The Effect of Girls' Education on Health Outcomes: Fact Sheet. (August 2011) Many studies have shown the benefits that education has for girls and women.
The studies link education with reduced child and maternal deaths, improved child health, and lower fertility. Women with at least some formal education are more likely than uneducated women to use contraception, marry later, have fewer children, and be better informed on the nutritional and other needs of children. Fertility: Girls' education helps women control how many children they have. Unequal Opportunity: Race and Education. W.E.B.
DuBois was right about the problem of the 21st century. The color line divides us still. In recent years, the most visible evidence of this in the public policy arena has been the persistent attack on affirmative action in higher education and employment. From the perspective of many Americans who believe that the vestiges of discrimination have disappeared, affirmative action now provides an unfair advantage to minorities. From the perspective of others who daily experience the consequences of ongoing discrimination, affirmative action is needed to protect opportunities likely to evaporate if an affirmative obligation to act fairly does not exist. You Won't Believe How Many Countries Still Won't Allow Women The Right To Education.
Growing up in a privileged society, it's easy to take certain freedoms for granted.
We quickly forget that access to a quality education is not universal, especially for the women of the world. There are well over 20 prominent nations, which continue to discriminate against females by preventing them from learning. In these countries, gender inequality in education not only stifles the development of women, but also their sense of self-worth. Equal education, besides being a basic human right, is an essential tool for achieving social change, improved health and decision-making. 15 women leading the way for girls’ education. Across the globe, about 31 million girls of primary school age are not in school.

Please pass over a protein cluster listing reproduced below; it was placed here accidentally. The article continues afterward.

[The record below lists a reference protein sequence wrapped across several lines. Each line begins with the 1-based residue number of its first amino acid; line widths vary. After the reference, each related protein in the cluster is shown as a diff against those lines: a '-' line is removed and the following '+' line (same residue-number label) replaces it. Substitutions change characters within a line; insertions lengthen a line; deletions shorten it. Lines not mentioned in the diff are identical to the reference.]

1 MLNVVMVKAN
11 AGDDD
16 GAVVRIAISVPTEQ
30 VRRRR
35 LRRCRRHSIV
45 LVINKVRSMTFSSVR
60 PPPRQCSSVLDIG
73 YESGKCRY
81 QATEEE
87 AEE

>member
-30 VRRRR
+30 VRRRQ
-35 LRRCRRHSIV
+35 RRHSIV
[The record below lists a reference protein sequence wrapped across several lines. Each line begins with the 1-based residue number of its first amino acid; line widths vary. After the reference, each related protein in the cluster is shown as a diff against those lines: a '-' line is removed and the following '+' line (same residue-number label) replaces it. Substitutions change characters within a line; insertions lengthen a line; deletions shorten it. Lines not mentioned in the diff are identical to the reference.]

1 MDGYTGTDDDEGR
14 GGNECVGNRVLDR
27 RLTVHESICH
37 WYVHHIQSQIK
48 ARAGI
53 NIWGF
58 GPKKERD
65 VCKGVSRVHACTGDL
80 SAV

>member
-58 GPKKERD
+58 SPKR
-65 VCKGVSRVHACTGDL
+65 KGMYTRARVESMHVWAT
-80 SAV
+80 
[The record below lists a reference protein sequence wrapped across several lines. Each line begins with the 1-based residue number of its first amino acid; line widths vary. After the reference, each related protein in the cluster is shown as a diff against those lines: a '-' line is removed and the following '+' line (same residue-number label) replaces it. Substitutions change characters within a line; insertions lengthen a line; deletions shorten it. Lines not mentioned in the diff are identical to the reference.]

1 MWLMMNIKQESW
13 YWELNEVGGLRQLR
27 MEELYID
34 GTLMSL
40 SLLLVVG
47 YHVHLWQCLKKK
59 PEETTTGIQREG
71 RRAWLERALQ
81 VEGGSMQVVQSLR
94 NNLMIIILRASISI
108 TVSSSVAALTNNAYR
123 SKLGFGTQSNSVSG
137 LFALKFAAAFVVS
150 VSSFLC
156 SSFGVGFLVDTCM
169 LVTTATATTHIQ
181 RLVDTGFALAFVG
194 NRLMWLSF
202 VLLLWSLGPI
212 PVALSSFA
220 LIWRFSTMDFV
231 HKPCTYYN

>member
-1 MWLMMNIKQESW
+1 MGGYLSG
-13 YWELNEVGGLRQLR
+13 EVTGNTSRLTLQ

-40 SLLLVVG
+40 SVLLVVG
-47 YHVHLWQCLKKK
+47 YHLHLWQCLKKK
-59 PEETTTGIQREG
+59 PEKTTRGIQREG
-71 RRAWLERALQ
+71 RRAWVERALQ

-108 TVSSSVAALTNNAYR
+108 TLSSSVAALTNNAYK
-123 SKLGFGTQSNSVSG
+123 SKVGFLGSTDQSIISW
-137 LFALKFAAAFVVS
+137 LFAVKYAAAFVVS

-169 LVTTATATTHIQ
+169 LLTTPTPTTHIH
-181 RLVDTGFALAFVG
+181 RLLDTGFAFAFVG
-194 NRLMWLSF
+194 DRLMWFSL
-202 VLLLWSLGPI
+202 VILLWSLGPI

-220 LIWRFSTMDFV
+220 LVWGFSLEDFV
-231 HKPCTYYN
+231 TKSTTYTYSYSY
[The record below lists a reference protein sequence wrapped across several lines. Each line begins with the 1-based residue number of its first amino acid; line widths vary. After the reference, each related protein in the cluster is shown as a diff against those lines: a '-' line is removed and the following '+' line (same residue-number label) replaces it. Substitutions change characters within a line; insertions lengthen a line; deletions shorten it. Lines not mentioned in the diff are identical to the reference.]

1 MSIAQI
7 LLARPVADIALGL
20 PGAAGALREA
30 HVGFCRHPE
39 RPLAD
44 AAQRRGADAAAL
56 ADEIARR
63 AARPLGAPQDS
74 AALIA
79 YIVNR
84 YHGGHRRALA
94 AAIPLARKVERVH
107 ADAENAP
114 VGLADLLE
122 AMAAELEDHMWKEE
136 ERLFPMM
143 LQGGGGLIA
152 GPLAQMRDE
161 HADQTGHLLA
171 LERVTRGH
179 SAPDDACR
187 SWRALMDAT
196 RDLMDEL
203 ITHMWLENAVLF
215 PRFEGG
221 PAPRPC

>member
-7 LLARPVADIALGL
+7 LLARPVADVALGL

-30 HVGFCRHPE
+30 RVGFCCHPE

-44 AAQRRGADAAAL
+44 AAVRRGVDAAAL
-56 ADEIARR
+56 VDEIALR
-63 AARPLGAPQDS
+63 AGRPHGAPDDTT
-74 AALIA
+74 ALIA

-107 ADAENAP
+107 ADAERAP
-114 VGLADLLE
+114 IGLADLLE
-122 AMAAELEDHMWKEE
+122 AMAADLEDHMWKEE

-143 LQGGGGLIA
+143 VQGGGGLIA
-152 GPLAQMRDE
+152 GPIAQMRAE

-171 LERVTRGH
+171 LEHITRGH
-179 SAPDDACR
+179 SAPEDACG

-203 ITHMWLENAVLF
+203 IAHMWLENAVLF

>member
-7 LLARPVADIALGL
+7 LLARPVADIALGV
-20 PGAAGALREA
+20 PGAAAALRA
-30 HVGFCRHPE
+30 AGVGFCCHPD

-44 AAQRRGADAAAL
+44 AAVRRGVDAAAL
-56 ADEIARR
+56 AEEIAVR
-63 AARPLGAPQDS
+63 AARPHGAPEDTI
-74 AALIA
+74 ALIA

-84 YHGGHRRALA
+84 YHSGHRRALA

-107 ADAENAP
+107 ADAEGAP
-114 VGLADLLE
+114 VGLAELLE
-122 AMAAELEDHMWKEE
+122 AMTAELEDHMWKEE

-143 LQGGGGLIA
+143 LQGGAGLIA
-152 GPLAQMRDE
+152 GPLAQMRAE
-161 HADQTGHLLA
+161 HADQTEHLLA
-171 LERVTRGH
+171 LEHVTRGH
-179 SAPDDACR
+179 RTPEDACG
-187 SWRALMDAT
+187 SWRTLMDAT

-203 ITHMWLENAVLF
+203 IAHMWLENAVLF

And in Sub-Saharan Africa, it’s estimated that if current trends continue that it won’t be until 2086 when all girls will be completing primary school. In celebration of International Women’s Day, we’re honoring 15 women who are using their voices, leadership and influence to make progress for girls’ education globally. The Trouble With Bright Girls. Successful women know only too well that in any male-dominated profession, we often find ourselves at a distinct disadvantage.
We are routinely underestimated, underutilized, and even underpaid. Studies show that women need to perform at extraordinarily high levels, just to appear moderately competent compared to our male coworkers. But in my experience, smart and talented women rarely realize that one of the toughest hurdles they'll have to overcome to be successful lies within. We judge our own abilities not only more harshly, but fundamentally differently, than men do. Understanding why we do it is the first step to righting a terrible wrong.
Girl Rising. A collaboration with the Pearson Foundation Girl Rising provides teachers with a unique opportunity to introduce students to the issues surrounding girls' education in the developing world, and it’s transformational power.
To help teachers learn about the girls’ education movement and effectively share the information with their students, the Pearson Foundation has created this standards-aligned curriculum. Using the curriculum, teachers can engage their students in meaningful, theme-based social studies, political science, math, economics, and language arts lessons by encouraging them to think about important political, cultural, historical, and geographic issues tied to educating girls — and about their role as global citizens and their responsibilities to their own communities. The curriculum addresses inquiries of global scope such as, “How do economies grow when girls are educated?”